The owners of Umpqua Sand and Gravel want to build an 18-hole golf course and RV park next to the South Umpqua River in Melrose.
The Douglas County Planning Commission will be asked Thursday to approve the project.
Umpqua Sand and Gravel owner Kelly Guido said Tuesday that mining operations will continue on the company’s property at the end of Shady Drive in Melrose. The golf course and RV park would be on land no longer needed for mining.
The $3.5 million project would include the first 50 spaces of what could become a 163-space RV park. The golf course, including a pro shop and restaurant, would be built on 138 acres along the river. Guido said the RV park and golf course together could provide 21 jobs and would not affect the jobs of the mining operation’s 35 employees.
Guido said his son Brant Guido, a “golf nut,” came up with the idea .
“He said, ‘It’s pretty nice down there Dad. What are we going to do with it?’” Kelly Guido said.
Some neighbors say they fear increased traffic, noise and further development might follow the RV park’s creation.
Shady Drive resident Loretta Stein said vehicles headed for the park would have just one route to the park, right past her and her neighbors’ homes.
“We kind of like our little neighborhood. We don’t want it turned into nothing but traffic,” Stein said.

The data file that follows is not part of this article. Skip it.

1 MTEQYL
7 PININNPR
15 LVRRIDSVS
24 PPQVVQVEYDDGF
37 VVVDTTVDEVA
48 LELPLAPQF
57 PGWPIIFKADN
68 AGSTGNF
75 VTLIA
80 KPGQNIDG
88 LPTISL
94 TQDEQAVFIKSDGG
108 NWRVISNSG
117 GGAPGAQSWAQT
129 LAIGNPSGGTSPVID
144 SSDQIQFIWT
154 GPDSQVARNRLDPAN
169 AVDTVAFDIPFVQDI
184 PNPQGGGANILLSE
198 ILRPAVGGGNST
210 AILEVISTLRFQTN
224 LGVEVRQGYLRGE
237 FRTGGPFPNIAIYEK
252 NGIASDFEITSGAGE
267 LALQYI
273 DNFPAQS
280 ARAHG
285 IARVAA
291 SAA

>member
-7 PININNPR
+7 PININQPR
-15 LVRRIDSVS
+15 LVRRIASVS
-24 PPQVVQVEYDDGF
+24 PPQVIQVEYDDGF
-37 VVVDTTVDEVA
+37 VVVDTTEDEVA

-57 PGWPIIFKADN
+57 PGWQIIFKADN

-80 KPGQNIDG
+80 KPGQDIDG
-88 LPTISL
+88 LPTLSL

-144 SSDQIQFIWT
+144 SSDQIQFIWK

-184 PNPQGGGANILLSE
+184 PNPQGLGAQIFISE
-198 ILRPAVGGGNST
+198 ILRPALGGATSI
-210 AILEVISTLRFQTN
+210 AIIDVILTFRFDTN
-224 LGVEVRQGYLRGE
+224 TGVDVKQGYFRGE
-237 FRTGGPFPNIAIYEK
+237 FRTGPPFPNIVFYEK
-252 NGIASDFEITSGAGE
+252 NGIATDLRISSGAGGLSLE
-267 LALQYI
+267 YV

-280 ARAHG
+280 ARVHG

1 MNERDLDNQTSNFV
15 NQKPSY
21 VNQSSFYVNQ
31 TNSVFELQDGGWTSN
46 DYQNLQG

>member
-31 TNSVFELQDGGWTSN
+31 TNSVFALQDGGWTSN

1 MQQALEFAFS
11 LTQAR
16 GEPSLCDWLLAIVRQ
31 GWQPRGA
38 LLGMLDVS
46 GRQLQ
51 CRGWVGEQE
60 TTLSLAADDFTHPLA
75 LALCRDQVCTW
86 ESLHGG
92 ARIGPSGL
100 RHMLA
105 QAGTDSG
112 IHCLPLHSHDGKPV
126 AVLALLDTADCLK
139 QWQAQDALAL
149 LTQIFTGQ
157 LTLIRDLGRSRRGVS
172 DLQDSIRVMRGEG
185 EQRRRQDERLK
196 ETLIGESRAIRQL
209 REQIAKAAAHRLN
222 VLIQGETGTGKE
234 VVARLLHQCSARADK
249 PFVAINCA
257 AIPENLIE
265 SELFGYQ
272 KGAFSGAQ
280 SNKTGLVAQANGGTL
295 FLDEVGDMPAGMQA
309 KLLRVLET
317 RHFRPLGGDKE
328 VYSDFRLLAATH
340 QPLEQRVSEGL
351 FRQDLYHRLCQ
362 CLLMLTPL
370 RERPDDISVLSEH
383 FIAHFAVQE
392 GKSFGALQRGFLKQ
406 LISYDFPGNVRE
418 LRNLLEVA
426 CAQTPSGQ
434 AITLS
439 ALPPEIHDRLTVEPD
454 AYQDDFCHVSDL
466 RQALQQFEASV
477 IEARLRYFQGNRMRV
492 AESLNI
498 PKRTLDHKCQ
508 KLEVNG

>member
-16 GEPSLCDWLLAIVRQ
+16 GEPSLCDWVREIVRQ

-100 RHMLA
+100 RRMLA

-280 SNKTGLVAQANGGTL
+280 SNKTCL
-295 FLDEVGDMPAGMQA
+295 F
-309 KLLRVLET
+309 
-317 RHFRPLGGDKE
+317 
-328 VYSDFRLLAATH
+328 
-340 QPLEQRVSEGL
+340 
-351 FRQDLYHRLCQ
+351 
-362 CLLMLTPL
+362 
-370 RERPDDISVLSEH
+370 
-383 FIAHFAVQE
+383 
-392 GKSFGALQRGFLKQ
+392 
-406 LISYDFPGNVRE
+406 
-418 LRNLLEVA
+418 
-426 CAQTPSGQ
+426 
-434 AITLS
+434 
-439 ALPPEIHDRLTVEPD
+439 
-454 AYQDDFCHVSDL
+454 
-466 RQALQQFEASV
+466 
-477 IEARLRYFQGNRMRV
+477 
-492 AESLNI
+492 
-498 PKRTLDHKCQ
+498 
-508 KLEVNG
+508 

Stein said she plans to attend Thursday’s meeting to voice her opposition.
Another neighbor said he doesn’t think increased traffic would cause him trouble. Jim Leoni, who lives on Camino Francisco Avenue off Shady Drive, said people on his street wouldn’t be as bothered by the development. He said it makes sense for Umpqua Sand and Gravel to diversify its business.
“If they can do something with those water holes they have down there now, put them to use, there’s some benefit to that,” he said.
County Senior Planner Stuart Cowie said county planners will recommend the commission issue permits for the RV park and golf course and change the property’s zoning from agricultural to commercial.
Cowie said the property is no longer suitable for farming.
“Any type of agricultural soil that was there on the property has been obliterated,” he said.
Guido said it makes sense to diversify, since miners no longer take gravel directly from the river. The U.S. Army Corps of Engineers denied permits in 2009 for gravel mining in the South Umpqua River, citing concerns over salmon spawning and smolt habitat.
Guido said he hopes to tap into wine industry tourism and isn’t planning to compete directly with the Roseburg Country Club or the Stewart Park Golf Course.
The commission meets at 7 p.m. Thursday in Room 216 of the Douglas County Courthouse, 1036 S.E. Douglas Ave., in Roseburg.
• You can reach reporter Carisa Cegavske at 541-957-4213 or email@example.com.